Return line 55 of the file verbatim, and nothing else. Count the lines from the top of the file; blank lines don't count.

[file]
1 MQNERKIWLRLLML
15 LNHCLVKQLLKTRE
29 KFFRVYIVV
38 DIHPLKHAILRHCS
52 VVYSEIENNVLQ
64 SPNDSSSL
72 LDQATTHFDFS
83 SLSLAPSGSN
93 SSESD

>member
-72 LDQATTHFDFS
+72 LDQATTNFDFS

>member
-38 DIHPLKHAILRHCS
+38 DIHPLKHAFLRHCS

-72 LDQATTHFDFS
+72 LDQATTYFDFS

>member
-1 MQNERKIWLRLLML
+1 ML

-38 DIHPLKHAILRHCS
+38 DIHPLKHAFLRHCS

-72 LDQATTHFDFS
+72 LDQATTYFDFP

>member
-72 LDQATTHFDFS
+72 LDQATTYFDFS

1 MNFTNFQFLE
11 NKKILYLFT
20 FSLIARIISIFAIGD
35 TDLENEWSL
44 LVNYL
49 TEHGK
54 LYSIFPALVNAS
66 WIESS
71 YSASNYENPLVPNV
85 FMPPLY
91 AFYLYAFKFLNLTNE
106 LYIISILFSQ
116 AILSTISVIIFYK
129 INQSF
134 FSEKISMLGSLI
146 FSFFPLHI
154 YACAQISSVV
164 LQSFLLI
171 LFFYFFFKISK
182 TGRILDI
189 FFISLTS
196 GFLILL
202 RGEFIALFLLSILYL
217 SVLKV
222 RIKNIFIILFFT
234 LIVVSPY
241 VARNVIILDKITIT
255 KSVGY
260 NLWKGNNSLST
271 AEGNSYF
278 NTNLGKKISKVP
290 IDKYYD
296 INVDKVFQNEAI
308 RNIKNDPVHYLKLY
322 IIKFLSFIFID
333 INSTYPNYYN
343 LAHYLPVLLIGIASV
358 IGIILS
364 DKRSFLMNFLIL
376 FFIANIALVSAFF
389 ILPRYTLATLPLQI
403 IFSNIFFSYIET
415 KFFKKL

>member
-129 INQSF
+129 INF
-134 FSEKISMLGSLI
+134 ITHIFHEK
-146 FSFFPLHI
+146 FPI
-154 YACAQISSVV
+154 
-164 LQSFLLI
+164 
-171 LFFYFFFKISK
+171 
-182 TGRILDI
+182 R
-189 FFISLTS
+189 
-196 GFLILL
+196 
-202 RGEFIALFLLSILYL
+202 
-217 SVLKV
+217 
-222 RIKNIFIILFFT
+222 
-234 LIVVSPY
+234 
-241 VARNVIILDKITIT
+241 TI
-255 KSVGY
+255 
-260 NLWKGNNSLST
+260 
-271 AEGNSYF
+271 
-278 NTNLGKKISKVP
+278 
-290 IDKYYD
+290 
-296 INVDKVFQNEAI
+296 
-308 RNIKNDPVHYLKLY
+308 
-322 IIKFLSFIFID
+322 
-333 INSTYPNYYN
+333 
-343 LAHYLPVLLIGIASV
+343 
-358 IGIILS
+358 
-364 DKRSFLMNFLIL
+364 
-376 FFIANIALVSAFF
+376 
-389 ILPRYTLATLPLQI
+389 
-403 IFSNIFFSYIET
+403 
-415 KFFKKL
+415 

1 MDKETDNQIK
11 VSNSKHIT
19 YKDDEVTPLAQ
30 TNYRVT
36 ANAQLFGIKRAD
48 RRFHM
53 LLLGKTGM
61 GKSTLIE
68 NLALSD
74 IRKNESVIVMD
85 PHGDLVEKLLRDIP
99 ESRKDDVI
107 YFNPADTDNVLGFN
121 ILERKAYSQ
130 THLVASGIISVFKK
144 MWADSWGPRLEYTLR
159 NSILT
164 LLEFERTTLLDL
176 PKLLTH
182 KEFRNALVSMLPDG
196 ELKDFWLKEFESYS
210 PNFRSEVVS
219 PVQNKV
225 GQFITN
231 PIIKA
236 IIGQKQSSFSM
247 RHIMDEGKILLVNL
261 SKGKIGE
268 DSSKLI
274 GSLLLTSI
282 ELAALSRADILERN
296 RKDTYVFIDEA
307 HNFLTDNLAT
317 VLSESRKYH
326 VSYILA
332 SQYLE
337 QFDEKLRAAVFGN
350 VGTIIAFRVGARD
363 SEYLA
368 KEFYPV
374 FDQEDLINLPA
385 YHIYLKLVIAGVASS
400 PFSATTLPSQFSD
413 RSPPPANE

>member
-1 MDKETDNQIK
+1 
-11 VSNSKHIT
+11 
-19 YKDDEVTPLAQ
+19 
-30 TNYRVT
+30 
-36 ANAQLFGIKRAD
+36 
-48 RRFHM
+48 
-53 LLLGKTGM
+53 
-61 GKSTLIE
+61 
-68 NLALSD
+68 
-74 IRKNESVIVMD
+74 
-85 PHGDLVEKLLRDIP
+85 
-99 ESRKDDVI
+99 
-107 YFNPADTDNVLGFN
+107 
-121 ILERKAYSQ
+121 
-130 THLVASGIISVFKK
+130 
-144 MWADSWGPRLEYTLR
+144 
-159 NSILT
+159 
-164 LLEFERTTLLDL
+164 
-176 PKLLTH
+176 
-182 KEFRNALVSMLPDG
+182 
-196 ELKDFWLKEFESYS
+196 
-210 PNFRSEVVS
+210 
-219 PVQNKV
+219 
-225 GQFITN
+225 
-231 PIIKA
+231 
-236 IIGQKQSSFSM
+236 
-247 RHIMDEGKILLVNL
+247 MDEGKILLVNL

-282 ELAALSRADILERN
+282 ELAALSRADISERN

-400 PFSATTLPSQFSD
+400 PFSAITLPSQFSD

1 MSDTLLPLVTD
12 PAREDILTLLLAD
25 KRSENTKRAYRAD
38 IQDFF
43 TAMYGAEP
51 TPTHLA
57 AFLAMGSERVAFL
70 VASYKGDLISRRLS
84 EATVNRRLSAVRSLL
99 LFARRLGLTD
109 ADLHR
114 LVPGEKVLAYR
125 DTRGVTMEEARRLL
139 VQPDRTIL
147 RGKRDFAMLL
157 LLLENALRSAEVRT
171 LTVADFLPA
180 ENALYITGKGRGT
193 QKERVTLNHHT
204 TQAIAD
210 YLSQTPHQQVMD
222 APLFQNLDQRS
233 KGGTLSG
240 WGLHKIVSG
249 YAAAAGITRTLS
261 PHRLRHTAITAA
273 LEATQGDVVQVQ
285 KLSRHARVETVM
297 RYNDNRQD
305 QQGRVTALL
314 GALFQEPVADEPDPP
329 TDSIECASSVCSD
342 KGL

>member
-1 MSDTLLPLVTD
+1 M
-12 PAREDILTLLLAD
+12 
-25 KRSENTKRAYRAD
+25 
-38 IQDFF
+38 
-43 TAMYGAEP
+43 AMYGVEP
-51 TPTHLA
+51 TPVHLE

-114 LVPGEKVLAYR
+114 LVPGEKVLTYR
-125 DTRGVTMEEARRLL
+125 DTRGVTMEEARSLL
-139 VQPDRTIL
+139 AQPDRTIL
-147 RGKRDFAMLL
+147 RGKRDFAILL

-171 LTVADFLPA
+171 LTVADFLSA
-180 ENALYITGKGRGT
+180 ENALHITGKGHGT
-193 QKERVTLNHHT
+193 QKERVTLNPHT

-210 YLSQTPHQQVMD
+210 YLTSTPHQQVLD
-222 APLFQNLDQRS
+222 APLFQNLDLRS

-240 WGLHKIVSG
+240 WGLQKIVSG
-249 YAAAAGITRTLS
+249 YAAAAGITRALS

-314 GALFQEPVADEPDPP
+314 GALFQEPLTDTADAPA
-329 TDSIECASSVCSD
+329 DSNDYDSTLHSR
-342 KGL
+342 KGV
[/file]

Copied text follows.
255 KSVGY